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Mol Cell Biol. 2001 Dec;21(23):7995-8006.

Highly frequent frameshift DNA synthesis by human DNA polymerase mu.

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Graduate Center for Toxicology, University of Kentucky, Lexington, Kentucky 40536, USA.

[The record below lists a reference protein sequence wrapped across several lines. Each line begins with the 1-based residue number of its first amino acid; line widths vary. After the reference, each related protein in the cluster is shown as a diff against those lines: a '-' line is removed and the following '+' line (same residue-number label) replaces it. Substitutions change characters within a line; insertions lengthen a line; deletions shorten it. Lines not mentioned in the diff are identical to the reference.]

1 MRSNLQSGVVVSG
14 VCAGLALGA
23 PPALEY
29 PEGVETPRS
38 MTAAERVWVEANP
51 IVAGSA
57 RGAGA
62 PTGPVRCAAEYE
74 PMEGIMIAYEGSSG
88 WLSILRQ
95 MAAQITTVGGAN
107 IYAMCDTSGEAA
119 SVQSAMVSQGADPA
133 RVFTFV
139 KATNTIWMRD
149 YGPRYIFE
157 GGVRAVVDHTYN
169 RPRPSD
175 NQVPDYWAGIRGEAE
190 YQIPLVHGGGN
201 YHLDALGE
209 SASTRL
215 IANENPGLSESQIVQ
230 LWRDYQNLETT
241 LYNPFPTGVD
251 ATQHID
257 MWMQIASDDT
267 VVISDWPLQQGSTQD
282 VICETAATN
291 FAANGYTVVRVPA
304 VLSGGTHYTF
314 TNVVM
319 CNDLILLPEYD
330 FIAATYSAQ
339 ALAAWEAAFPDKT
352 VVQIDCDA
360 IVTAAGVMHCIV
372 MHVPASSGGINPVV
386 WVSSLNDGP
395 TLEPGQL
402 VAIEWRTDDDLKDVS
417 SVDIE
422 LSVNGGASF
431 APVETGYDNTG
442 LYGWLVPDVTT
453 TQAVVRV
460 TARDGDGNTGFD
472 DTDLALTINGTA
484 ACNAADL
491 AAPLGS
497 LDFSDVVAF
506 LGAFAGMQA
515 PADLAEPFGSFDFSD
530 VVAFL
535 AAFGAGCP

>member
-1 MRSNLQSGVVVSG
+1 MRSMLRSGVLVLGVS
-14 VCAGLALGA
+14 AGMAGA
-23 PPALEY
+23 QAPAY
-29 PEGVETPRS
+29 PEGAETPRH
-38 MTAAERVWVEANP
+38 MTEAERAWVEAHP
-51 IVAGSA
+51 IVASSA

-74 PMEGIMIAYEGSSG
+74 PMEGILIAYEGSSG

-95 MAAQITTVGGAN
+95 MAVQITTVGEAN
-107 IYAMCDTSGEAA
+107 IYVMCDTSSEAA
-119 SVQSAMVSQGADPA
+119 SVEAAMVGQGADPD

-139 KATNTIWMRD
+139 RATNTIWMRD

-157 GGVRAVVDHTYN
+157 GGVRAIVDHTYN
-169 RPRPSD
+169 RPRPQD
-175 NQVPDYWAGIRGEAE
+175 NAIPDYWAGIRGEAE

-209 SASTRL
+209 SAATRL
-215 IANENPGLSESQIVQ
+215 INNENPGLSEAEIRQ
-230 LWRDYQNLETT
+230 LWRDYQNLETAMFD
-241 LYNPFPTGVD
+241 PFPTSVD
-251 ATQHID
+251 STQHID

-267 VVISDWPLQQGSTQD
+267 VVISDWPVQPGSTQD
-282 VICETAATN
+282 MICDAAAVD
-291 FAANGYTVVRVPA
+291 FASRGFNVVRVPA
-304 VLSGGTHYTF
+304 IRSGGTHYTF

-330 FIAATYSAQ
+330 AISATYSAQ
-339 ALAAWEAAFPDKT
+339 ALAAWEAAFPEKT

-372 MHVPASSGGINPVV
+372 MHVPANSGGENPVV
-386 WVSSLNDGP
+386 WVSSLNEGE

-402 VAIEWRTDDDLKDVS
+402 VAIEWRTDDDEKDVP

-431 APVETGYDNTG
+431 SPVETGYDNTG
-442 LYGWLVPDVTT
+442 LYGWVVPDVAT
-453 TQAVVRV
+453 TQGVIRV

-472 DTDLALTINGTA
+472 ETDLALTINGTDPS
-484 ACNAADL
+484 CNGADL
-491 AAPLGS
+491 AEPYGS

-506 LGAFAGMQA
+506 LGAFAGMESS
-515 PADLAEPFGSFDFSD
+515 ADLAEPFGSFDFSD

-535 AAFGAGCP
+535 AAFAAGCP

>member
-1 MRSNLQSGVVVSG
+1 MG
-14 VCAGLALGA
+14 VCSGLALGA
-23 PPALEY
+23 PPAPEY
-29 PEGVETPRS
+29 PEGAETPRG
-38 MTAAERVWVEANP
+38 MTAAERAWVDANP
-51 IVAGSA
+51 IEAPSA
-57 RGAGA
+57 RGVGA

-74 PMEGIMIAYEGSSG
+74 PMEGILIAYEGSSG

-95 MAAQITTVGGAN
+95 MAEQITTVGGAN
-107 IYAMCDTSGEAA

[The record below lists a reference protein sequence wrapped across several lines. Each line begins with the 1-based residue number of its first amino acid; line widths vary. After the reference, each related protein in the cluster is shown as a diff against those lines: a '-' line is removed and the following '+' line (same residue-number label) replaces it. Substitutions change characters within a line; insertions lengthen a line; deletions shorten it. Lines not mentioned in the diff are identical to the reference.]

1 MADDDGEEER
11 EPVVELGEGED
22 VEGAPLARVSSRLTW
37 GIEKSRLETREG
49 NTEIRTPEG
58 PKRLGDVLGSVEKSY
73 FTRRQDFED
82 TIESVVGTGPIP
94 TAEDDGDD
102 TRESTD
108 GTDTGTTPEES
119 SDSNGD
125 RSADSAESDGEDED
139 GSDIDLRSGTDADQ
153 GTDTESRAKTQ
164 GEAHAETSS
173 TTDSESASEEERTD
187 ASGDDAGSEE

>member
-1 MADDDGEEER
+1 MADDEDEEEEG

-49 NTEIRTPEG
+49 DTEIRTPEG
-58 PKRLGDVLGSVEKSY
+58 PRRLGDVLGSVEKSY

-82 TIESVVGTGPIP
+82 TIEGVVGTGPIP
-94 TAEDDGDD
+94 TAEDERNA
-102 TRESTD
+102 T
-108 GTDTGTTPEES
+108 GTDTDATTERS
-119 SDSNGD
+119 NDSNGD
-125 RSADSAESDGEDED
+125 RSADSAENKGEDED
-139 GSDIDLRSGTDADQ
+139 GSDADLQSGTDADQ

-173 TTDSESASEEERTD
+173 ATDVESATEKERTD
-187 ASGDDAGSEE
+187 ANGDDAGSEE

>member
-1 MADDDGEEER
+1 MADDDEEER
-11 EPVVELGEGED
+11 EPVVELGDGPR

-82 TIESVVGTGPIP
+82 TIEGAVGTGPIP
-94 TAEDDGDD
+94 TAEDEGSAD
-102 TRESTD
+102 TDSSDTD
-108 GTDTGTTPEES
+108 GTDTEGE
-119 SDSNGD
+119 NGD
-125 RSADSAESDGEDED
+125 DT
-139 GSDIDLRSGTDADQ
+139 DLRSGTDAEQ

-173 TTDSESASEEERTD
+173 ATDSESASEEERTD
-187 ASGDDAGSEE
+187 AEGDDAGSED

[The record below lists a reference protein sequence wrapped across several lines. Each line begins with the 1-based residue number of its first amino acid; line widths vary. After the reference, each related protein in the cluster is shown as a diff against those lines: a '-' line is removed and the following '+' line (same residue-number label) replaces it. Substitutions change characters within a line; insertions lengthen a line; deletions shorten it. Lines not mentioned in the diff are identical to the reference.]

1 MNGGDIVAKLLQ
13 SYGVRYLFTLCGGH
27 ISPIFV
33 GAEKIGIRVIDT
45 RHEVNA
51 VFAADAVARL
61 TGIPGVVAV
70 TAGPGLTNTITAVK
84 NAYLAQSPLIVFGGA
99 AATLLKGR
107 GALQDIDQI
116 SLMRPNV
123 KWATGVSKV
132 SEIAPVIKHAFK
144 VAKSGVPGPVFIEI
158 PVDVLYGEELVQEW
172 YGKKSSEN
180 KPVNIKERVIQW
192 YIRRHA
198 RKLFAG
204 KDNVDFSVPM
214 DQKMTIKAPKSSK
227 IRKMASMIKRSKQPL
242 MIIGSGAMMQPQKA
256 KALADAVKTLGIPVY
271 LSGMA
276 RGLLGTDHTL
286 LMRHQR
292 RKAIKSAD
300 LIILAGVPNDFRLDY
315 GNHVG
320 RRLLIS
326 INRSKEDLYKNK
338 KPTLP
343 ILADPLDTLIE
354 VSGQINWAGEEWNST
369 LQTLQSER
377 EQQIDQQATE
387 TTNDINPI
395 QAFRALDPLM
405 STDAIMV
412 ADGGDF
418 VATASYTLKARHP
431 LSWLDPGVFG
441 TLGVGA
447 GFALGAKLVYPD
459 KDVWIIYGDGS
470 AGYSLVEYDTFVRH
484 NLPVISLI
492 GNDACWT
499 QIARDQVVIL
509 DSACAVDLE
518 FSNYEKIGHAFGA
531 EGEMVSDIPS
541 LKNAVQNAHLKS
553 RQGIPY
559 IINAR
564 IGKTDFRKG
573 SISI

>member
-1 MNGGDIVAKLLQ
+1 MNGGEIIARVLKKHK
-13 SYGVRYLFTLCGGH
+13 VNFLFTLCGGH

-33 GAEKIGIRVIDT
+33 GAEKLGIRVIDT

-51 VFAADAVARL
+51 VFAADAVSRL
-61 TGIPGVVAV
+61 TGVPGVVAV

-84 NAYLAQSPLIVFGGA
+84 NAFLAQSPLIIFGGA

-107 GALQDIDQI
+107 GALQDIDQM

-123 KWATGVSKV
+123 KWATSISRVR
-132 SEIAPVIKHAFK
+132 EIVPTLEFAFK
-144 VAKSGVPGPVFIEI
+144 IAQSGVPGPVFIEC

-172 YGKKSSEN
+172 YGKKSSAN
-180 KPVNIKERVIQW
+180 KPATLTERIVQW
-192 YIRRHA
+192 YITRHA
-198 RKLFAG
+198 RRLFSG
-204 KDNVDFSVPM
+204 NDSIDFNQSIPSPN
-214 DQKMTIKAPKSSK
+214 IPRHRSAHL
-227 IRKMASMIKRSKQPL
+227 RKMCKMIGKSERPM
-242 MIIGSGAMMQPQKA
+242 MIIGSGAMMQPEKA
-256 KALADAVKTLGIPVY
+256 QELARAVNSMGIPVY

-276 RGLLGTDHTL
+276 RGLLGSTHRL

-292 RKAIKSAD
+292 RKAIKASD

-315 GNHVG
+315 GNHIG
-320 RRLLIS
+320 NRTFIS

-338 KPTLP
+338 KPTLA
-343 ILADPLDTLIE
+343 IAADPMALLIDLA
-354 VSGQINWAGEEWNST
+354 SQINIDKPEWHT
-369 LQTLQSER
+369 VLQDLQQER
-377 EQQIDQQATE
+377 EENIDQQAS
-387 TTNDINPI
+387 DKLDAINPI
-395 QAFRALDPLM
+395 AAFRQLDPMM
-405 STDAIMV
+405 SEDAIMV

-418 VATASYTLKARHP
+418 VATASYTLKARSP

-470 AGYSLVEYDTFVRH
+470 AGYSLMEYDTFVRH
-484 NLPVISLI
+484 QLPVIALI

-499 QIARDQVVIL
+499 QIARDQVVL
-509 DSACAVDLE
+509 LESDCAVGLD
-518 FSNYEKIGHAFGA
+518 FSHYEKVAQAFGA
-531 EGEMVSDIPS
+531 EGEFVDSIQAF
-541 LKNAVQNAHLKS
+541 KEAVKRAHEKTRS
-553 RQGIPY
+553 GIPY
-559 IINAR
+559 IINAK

DNA polymerase mu (Polmu) is a newly identified member of the polymerase X family. The biological function of Polmu is not known, although it has been speculated that human Polmu may be a somatic hypermutation polymerase. To help understand the in vivo function of human Polmu, we have performed in vitro biochemical analyses of the purified polymerase. Unlike any other DNA polymerases studied thus far, human Polmu catalyzed frameshift DNA synthesis with an unprecedentedly high frequency. In the sequence contexts examined, -1 deletion occurred as the predominant DNA synthesis mechanism opposite the single-nucleotide repeat sequences AA, GG, TT, and CC in the template. Thus, the fidelity of DNA synthesis by human Polmu was largely dictated by the sequence context. Human Polmu was able to efficiently extend mismatched bases mainly by a frameshift synthesis mechanism. With the primer ends, containing up to four mismatches, examined, human Polmu effectively realigned the primer to achieve annealing with a microhomology region in the template several nucleotides downstream. As a result, human Polmu promoted microhomology search and microhomology pairing between the primer and the template strands of DNA. These results show that human Polmu is much more prone to cause frameshift mutations than base substitutions. The biochemical properties of human Polmu suggest a function in nonhomologous end joining and V(D)J recombination through its microhomology searching and pairing activities but do not support a function in somatic hypermutation.

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